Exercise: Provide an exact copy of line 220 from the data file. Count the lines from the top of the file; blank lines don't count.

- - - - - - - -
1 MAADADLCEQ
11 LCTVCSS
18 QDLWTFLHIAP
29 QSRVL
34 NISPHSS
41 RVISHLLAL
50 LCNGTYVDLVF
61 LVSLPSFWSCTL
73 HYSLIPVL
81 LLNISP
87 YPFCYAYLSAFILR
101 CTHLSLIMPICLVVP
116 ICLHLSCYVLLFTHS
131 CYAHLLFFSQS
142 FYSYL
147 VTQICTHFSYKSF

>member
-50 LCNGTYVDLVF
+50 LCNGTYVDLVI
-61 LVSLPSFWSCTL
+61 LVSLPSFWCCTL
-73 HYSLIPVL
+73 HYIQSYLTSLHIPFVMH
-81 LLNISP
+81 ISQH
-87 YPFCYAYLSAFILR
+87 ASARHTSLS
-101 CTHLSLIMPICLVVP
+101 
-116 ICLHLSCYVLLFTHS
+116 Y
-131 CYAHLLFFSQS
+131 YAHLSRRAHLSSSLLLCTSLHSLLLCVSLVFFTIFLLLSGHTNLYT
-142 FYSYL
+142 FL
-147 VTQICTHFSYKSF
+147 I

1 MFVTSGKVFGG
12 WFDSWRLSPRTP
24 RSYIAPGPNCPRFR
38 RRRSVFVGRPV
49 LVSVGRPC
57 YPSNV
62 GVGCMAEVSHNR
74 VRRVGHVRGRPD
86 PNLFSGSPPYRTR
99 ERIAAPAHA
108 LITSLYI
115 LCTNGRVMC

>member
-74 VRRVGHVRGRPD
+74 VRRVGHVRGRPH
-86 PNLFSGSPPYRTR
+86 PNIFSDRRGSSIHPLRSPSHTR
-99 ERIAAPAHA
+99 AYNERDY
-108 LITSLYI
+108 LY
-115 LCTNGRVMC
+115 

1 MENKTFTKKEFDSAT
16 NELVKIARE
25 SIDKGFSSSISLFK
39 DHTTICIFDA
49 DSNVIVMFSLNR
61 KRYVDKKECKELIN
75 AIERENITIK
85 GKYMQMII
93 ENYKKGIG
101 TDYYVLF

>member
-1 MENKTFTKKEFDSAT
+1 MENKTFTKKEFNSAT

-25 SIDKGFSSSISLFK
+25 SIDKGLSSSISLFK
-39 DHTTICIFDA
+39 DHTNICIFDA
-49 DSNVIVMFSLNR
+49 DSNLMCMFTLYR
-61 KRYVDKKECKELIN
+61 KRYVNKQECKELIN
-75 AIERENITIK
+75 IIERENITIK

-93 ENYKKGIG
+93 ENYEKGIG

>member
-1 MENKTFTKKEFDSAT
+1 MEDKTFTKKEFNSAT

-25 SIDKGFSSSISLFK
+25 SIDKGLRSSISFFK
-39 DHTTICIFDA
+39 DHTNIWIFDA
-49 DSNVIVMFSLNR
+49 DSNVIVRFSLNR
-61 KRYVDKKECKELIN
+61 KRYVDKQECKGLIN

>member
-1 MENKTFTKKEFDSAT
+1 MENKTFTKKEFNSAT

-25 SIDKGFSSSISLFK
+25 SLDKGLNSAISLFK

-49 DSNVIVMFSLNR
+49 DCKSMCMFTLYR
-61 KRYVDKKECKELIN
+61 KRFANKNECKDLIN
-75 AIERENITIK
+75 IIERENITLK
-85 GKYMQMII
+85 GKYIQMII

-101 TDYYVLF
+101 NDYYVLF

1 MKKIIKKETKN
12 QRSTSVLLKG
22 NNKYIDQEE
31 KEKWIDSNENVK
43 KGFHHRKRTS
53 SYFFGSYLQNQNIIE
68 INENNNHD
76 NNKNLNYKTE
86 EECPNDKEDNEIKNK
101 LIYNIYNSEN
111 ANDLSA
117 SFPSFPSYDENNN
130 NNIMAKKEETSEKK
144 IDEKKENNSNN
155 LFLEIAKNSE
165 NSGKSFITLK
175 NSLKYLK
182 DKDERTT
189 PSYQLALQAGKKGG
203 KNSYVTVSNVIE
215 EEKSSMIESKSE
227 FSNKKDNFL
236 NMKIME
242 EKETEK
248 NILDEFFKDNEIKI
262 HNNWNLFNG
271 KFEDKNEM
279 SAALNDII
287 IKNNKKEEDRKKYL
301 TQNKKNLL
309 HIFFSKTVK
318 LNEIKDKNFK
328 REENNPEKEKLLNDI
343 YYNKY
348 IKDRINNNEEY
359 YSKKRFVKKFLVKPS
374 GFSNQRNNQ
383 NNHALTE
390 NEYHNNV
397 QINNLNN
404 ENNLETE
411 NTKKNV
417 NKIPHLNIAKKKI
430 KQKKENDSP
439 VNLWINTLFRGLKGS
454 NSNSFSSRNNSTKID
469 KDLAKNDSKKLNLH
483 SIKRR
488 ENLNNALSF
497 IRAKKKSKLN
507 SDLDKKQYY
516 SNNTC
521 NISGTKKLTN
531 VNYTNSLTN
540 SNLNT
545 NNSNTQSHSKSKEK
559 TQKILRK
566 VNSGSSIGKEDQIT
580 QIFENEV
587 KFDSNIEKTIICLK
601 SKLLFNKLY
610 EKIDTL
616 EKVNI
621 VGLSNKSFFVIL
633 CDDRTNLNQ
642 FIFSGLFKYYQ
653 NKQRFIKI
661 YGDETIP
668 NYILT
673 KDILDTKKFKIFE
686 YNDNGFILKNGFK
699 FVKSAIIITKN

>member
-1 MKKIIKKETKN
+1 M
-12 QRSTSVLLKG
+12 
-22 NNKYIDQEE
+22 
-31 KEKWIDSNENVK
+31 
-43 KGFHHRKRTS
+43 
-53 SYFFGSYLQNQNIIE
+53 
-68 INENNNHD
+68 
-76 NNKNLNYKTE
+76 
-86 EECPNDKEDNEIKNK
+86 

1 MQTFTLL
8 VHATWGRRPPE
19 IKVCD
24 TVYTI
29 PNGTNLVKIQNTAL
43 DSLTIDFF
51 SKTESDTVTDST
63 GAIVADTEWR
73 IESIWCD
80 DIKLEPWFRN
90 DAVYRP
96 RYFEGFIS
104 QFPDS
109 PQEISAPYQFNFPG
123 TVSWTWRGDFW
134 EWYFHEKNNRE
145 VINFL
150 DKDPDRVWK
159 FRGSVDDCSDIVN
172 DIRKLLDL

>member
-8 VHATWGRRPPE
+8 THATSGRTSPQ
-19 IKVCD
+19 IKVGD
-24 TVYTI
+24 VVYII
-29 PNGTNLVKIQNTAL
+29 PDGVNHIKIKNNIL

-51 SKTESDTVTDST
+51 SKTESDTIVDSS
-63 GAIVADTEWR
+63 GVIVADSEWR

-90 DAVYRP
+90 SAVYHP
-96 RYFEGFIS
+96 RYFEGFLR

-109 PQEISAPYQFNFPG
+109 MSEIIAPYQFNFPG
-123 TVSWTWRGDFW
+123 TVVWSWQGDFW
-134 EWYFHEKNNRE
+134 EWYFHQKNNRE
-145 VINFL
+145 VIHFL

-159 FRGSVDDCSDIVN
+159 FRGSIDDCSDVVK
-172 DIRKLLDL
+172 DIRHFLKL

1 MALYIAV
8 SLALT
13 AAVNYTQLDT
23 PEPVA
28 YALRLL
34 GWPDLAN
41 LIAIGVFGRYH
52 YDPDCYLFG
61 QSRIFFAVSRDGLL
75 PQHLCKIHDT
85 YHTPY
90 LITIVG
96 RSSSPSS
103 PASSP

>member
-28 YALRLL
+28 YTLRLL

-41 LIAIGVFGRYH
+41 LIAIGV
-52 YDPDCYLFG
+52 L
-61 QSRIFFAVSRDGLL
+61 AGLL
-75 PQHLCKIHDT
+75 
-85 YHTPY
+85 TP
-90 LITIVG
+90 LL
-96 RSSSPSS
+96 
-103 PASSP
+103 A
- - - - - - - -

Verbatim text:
150 DKDPDRVWK